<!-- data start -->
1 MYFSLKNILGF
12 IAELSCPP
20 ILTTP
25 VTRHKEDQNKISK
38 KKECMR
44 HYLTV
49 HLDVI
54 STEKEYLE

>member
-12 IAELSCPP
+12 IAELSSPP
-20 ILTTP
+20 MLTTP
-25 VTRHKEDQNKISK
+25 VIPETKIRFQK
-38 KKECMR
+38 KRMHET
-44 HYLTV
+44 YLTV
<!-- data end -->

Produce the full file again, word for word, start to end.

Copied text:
1 MYFSLKNILGF
12 IAELSCPP
20 ILTTP
25 VTRHKEDQNKISK
38 KKECMR
44 HYLTV
49 HLDVI
54 STEKEYLE

>member
-12 IAELSCPP
+12 IAELSSPP
-20 ILTTP
+20 MLTTP
-25 VTRHKEDQNKISK
+25 VIPETKIRFQK
-38 KKECMR
+38 KRMHET
-44 HYLTV
+44 YLTV